Different partners may very well have different priorities as influenced by his/her own circumstances (including age, family, finances, differing personalities amongst management or ownership, health, etc.).

Provided that a majority shareholder is not looking to take on more risk, this circumstance is an opportunity for the minority shareholder looking to grow his/her holdings in the company. Recognizing these priorities and their drivers can provide clarity and direction to a minority shareholder buy-in.

Other factors to consider include: (1) agreement on business valuation methodology; and (2) bank financing for a minority equity purchase. A bank’s willingness to lend on a minority share purchase is directly correlated with a stable earnings history of the company in question. The primary underwriting factor is the debt capacity/personal cash ow of the minority stockholder. This analysis must include the expected increase in the minority stockholder’s personal cash ow via the increased post-tax distributions from the company. This adjustment typically drives the minority stockholder’s ability to service the proposed debt. Most banks will not consider the stock being purchased as acceptable collateral and may require the seller to guarantee all or a portion of the debt. Typically the repayment period for loans of this type range from 3 to 5 years.

Any minority shareholder needs to feel very comfortable in his/her relationship with the majority owner because they are making an investment in a minority position of an illiquid asset. The minority shareholder needs to understand what else might accompany his/her investment, or increased level of investment, in a privately owned business. Some of the changes could or should include:

  • a seat on the Board of Directors
  • additional authority
  • increased distributions via a formalized distribution policy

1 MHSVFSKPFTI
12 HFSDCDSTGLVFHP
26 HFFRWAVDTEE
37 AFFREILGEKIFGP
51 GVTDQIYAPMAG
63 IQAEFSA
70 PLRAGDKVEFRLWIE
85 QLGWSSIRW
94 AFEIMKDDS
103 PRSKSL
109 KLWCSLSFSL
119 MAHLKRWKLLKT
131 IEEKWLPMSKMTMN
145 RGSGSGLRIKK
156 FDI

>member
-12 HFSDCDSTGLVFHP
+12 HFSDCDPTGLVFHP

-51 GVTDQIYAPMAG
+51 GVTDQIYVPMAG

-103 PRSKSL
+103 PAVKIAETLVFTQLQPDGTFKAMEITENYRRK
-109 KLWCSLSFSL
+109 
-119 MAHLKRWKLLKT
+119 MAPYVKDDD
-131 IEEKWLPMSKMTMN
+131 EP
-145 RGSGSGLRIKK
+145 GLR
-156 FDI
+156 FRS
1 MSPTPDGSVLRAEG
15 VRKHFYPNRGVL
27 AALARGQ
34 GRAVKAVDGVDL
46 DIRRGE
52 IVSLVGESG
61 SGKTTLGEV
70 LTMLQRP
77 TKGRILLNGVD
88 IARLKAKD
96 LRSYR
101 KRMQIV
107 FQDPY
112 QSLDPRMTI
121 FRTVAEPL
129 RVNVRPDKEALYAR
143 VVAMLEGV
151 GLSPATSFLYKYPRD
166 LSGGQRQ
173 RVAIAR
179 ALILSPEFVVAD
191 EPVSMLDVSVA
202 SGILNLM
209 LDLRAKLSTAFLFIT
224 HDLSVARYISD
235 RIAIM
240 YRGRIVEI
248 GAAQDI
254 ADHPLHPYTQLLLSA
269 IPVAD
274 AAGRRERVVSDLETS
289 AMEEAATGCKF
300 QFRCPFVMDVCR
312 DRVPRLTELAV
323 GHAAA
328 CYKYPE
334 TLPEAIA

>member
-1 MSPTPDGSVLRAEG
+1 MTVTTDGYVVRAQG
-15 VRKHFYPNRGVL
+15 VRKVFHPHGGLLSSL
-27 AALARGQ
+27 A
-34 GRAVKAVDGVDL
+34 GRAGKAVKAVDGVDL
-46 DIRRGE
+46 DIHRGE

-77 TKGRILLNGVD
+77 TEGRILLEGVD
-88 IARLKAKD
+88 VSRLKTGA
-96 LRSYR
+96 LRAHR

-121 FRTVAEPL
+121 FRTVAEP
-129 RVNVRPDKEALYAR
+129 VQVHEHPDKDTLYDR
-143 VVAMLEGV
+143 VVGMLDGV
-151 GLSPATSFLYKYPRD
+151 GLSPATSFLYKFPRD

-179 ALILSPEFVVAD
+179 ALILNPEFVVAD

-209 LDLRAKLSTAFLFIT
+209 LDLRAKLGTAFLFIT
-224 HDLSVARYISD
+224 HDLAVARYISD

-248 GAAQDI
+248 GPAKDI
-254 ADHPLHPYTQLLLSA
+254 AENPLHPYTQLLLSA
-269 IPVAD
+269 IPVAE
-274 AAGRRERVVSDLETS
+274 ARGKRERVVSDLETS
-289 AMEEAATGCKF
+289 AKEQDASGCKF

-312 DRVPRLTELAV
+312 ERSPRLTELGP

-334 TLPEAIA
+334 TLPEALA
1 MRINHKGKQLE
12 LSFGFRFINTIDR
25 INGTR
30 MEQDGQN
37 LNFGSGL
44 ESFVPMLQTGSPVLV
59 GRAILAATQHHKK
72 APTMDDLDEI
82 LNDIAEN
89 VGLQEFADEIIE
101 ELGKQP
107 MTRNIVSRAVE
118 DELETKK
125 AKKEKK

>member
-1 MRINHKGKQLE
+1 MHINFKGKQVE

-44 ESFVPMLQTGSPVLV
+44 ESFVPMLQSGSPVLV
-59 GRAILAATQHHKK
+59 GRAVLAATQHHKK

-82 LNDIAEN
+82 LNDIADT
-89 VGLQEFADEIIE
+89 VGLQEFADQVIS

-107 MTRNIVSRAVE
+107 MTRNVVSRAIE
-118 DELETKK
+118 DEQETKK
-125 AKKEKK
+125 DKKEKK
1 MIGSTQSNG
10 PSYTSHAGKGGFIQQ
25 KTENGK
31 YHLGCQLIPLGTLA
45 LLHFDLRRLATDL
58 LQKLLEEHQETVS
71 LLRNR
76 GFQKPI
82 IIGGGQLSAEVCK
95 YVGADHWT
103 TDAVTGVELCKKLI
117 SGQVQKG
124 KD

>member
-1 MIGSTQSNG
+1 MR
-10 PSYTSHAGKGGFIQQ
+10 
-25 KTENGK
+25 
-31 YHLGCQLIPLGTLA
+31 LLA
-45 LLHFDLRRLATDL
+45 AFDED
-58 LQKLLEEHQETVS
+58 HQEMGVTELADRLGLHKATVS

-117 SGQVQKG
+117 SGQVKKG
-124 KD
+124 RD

• a put option to the company for his/her stock in the event he/she leaves the company voluntarily or involuntarily.

Diversification for a business owner via a minority shareholder buy-in is a meaningful step for both the majority and minority shareholders. Often a majority shareholder is seeking to diversify and de-risk. At the same time, a younger minority shareholder may want to position himself/ herself for a bigger subsequent event such as acquiring up to, and including, 100% ownership of the company. That progression may then lead to further opportunities for the (current minority shareholder) including an outright sale at some point in the future to a strategic or financial buyer. There are many factors to evaluate when considering diversification of your company’s ownership such as: performing a valuation of your business, establishing what financing may be needed; and understanding the goals and objectives of all shareholders (existing and proposed). All of these decisions are further influenced by the financial, emotional and timing considerations involved. If you have been considering transferring a portion of your business equity for diversification purposes, Florida Capital Advisors can help you establish a plan for success.

© Chuck Owston, CM&AA, CEPA, Florida Capital Advisors

Chuck Owston, Managing Director
Florida Capital Advisors